Donald Judd

Donald Clarence Judd (June 3, 1928  February 12, 1994) was an American artist associated with minimalism (a term he nonetheless stridently disavowed).[1][2] In his work, Judd sought autonomy and clarity for the constructed object and the space created by it, ultimately achieving a rigorously democratic presentation without compositional hierarchy. He is generally considered the leading international exponent of "minimalism," and its most important theoretician through such writings as "Specific Objects" (1964).[3] Judd voiced his unorthodox perception of minimalism in Arts Yearbook 8, where he asserts; "The new three dimensional work doesn't constitute a movement, school, or style. The common aspects are too general and too little common to define a movement. The differences are greater than the similarities."[4]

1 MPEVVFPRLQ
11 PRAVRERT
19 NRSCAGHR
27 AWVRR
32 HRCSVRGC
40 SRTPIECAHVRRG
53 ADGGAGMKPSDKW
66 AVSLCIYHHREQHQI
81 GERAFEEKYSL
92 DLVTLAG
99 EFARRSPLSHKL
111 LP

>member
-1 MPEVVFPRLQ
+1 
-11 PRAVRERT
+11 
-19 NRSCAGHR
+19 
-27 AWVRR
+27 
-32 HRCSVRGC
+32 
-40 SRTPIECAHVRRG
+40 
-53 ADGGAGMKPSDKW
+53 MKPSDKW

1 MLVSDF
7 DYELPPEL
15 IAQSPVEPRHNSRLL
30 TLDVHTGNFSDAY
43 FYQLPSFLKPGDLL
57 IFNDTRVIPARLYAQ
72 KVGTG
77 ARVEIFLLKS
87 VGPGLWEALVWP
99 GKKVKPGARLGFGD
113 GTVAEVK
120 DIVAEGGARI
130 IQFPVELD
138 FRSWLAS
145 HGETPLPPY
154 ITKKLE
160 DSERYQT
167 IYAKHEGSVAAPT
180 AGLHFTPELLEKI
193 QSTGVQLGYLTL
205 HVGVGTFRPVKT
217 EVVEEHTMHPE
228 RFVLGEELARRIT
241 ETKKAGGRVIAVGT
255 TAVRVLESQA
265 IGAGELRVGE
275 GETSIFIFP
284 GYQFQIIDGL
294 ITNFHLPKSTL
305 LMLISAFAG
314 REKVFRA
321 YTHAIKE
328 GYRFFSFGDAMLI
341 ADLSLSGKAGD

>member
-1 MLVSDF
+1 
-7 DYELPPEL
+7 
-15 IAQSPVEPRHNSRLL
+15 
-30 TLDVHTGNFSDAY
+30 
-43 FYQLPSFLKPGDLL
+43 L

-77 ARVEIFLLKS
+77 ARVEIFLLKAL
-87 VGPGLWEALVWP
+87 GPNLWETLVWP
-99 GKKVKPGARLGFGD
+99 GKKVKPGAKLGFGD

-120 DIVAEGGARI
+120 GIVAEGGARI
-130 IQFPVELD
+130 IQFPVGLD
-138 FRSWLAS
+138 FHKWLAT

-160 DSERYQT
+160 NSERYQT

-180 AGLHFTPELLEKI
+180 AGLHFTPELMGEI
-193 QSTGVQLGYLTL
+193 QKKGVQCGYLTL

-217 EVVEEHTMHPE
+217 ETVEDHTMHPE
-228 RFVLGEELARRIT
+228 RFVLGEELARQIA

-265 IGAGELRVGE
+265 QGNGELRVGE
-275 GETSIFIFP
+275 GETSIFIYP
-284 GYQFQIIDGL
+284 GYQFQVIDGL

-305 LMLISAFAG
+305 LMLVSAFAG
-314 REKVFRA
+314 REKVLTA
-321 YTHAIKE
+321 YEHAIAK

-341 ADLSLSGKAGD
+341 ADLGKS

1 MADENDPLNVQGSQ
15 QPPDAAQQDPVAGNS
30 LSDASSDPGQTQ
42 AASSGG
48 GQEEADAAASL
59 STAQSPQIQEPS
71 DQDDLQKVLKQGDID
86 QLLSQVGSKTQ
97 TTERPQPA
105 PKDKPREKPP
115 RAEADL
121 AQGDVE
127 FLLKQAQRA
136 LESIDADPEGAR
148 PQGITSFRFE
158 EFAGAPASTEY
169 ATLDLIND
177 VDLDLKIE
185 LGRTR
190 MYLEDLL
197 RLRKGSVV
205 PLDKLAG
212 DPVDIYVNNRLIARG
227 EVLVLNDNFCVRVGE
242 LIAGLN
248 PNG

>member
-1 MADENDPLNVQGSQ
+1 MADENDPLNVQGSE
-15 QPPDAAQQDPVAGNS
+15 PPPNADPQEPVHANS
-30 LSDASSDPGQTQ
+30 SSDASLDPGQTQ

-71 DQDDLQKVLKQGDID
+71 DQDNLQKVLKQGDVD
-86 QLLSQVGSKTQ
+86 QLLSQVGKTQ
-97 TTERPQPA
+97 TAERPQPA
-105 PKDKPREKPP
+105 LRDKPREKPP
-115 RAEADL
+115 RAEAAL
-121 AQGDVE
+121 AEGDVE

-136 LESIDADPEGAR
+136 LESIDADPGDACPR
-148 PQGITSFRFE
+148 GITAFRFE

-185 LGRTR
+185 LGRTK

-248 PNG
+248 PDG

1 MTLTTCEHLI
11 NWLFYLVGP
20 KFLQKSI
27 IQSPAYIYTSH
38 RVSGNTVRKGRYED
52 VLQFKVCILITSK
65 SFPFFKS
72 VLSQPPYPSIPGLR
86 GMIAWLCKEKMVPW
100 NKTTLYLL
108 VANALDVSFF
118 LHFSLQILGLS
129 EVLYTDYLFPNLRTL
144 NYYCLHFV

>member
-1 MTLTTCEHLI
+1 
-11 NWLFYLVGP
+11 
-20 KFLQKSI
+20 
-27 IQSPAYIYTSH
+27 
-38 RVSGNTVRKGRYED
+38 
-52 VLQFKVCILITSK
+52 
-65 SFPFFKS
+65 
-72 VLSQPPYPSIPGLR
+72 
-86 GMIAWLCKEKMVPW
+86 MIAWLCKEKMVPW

Donald Judd
Donald Judd.
Donald Clarence Judd

(1928-06-03)June 3, 1928
Excelsior Springs, Missouri, United States
DiedFebruary 12, 1994(1994-02-12) (aged 65)
Manhattan, New York City, United States
EducationCollege of William and Mary, Columbia University School of General Studies, Art Students League of New York
Known forSculpture
Patron(s)Dia Art Foundation

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